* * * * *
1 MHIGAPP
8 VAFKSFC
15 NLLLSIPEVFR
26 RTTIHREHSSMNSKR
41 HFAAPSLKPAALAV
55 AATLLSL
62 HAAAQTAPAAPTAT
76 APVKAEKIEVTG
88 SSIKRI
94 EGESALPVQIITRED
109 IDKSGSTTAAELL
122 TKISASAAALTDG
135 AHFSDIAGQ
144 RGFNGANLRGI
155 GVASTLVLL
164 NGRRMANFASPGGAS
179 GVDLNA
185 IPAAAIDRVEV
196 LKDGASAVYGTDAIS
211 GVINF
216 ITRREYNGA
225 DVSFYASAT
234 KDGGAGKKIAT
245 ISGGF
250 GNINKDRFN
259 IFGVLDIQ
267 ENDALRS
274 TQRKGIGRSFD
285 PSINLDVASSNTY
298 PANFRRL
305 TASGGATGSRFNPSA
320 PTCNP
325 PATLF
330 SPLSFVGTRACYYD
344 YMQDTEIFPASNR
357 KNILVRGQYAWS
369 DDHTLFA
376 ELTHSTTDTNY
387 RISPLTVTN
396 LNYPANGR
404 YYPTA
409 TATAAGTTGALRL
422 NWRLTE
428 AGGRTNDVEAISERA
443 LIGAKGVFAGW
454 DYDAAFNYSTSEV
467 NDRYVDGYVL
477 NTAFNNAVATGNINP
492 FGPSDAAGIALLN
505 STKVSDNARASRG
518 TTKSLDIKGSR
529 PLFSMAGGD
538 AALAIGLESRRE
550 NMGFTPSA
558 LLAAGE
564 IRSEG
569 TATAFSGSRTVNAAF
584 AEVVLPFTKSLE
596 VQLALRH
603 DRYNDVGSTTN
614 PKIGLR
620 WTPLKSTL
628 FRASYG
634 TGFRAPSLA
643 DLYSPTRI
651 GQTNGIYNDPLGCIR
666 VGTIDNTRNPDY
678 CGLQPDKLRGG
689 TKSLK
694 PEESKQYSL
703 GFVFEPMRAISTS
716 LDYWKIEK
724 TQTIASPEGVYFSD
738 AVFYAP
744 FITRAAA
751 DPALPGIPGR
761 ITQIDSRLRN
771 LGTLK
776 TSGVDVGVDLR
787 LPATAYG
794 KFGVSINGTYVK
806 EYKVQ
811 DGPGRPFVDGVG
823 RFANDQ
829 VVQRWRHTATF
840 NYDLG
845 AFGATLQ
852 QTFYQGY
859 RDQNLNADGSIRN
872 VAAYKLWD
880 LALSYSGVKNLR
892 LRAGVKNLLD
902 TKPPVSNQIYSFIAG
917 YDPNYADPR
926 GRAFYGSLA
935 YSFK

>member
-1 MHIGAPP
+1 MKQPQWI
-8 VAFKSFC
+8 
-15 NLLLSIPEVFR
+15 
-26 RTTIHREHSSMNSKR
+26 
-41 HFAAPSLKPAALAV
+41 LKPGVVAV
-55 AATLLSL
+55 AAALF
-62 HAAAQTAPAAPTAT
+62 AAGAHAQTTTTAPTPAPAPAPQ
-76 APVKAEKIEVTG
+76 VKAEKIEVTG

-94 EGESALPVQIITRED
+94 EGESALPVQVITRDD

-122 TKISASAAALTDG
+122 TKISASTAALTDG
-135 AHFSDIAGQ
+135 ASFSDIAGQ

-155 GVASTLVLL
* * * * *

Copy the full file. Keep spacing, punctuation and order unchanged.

1 MHIGAPP
8 VAFKSFC
15 NLLLSIPEVFR
26 RTTIHREHSSMNSKR
41 HFAAPSLKPAALAV
55 AATLLSL
62 HAAAQTAPAAPTAT
76 APVKAEKIEVTG
88 SSIKRI
94 EGESALPVQIITRED
109 IDKSGSTTAAELL
122 TKISASAAALTDG
135 AHFSDIAGQ
144 RGFNGANLRGI
155 GVASTLVLL
164 NGRRMANFASPGGAS
179 GVDLNA
185 IPAAAIDRVEV
196 LKDGASAVYGTDAIS
211 GVINF
216 ITRREYNGA
225 DVSFYASAT
234 KDGGAGKKIAT
245 ISGGF
250 GNINKDRFN
259 IFGVLDIQ
267 ENDALRS
274 TQRKGIGRSFD
285 PSINLDVASSNTY
298 PANFRRL
305 TASGGATGSRFNPSA
320 PTCNP
325 PATLF
330 SPLSFVGTRACYYD
344 YMQDTEIFPASNR
357 KNILVRGQYAWS
369 DDHTLFA
376 ELTHSTTDTNY
387 RISPLTVTN
396 LNYPANGR
404 YYPTA
409 TATAAGTTGALRL
422 NWRLTE
428 AGGRTNDVEAISERA
443 LIGAKGVFAGW
454 DYDAAFNYSTSEV
467 NDRYVDGYVL
477 NTAFNNAVATGNINP
492 FGPSDAAGIALLN
505 STKVSDNARASRG
518 TTKSLDIKGSR
529 PLFSMAGGD
538 AALAIGLESRRE
550 NMGFTPSA
558 LLAAGE
564 IRSEG
569 TATAFSGSRTVNAAF
584 AEVVLPFTKSLE
596 VQLALRH
603 DRYNDVGSTTN
614 PKIGLR
620 WTPLKSTL
628 FRASYG
634 TGFRAPSLA
643 DLYSPTRI
651 GQTNGIYNDPLGCIR
666 VGTIDNTRNPDY
678 CGLQPDKLRGG
689 TKSLK
694 PEESKQYSL
703 GFVFEPMRAISTS
716 LDYWKIEK
724 TQTIASPEGVYFSD
738 AVFYAP
744 FITRAAA
751 DPALPGIPGR
761 ITQIDSRLRN
771 LGTLK
776 TSGVDVGVDLR
787 LPATAYG
794 KFGVSINGTYVK
806 EYKVQ
811 DGPGRPFVDGVG
823 RFANDQ
829 VVQRWRHTATF
840 NYDLG
845 AFGATLQ
852 QTFYQGY
859 RDQNLNADGSIRN
872 VAAYKLWD
880 LALSYSGVKNLR
892 LRAGVKNLLD
902 TKPPVSNQIYSFIAG
917 YDPNYADPR
926 GRAFYGSLA
935 YSFK

>member
-1 MHIGAPP
+1 MKQPQWI
-8 VAFKSFC
+8 
-15 NLLLSIPEVFR
+15 
-26 RTTIHREHSSMNSKR
+26 
-41 HFAAPSLKPAALAV
+41 LKPGVVAV
-55 AATLLSL
+55 AAALF
-62 HAAAQTAPAAPTAT
+62 AAGAHAQTTTTAPTPAPAPAPQ
-76 APVKAEKIEVTG
+76 VKAEKIEVTG

-94 EGESALPVQIITRED
+94 EGESALPVQVITRDD

-122 TKISASAAALTDG
+122 TKISASTAALTDG
-135 AHFSDIAGQ
+135 ASFSDIAGQ

-155 GVASTLVLL